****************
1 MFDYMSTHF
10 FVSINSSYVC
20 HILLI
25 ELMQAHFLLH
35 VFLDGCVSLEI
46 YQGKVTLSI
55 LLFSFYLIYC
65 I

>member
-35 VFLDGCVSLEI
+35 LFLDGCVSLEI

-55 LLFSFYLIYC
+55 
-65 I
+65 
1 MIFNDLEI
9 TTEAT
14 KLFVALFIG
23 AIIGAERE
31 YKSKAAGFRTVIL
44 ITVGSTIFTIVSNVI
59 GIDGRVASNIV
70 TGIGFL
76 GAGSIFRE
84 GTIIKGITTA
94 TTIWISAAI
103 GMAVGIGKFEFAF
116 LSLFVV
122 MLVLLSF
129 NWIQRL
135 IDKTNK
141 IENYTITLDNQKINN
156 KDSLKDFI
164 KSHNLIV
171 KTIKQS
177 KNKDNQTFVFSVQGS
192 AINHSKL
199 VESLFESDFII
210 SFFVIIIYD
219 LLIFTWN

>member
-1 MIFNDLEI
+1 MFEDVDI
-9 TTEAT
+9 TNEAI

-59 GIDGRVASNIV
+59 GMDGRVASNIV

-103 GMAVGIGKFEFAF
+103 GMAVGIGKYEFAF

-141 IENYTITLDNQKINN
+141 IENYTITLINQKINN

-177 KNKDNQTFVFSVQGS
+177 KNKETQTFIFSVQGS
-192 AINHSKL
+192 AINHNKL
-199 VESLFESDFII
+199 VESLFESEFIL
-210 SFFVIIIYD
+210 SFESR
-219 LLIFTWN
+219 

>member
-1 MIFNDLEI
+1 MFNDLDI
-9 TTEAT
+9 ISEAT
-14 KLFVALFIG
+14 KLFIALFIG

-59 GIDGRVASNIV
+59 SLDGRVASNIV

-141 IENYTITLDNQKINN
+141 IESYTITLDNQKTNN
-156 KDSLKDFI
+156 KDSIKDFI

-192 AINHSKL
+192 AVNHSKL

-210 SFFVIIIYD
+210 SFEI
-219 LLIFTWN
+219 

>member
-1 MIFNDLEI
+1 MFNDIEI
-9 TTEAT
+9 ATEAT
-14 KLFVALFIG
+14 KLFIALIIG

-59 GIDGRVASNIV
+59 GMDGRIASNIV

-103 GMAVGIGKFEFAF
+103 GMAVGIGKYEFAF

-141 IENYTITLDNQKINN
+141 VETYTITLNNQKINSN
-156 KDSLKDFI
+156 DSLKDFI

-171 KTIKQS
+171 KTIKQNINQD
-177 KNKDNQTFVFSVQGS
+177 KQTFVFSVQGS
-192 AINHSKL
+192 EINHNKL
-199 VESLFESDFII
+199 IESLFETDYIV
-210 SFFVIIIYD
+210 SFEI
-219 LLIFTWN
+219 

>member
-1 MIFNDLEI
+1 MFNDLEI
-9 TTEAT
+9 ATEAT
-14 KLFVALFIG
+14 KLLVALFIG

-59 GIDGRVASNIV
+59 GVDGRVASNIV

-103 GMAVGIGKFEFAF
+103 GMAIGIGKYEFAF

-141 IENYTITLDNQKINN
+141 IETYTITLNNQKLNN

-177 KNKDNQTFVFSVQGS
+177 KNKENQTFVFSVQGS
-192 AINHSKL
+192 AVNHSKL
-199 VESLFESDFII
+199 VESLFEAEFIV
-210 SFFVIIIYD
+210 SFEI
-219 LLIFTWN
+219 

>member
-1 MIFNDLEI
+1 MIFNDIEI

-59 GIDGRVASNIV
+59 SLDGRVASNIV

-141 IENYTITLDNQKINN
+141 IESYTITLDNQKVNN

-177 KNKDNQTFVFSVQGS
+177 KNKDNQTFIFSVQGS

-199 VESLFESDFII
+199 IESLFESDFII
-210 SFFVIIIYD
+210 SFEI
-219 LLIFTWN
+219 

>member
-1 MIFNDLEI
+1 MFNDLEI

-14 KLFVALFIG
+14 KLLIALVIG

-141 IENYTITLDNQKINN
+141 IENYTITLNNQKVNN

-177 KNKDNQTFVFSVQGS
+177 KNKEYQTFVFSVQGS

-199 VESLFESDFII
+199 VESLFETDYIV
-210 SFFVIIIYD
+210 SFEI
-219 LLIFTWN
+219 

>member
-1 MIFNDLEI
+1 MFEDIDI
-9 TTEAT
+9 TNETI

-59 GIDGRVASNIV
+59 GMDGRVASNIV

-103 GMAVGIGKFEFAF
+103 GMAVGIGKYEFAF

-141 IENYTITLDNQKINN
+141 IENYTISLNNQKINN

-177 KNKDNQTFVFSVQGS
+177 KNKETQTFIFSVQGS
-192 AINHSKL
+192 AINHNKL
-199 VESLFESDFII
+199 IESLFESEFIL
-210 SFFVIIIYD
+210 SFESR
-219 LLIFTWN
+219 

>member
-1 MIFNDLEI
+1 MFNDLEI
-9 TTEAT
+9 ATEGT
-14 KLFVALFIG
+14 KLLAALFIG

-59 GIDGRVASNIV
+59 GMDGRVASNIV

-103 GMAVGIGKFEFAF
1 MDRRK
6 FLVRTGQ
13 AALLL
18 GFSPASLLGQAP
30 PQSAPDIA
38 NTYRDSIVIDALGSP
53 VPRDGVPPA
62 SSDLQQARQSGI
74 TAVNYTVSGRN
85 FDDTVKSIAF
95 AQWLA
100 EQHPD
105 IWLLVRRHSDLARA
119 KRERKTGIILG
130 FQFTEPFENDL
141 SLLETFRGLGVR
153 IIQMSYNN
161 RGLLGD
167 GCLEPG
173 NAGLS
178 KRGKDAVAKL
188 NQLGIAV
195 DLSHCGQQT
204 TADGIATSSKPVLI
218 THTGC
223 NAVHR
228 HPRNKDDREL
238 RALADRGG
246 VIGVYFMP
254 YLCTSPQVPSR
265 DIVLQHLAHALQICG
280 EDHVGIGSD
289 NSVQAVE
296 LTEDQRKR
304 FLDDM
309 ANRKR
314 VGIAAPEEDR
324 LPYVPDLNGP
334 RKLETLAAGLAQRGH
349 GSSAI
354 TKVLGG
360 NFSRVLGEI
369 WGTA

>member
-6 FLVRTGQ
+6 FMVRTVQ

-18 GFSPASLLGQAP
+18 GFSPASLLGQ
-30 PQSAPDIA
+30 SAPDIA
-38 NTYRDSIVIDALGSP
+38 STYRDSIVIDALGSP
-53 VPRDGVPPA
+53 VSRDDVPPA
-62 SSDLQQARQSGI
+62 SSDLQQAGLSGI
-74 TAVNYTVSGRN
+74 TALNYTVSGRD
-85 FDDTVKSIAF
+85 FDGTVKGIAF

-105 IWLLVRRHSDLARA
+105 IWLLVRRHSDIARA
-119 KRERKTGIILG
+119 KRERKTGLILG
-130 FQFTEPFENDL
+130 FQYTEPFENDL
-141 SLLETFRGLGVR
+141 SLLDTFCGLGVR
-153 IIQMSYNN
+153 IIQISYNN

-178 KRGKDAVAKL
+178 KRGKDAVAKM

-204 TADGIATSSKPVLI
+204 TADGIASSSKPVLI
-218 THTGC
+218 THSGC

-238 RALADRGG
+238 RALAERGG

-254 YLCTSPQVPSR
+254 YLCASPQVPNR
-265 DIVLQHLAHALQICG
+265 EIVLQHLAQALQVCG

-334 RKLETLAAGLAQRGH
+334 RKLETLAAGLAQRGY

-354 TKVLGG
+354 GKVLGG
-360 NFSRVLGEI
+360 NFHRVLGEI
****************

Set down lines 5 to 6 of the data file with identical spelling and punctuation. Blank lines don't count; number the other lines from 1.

35 VFLDGCVSLEI
46 YQGKVTLSI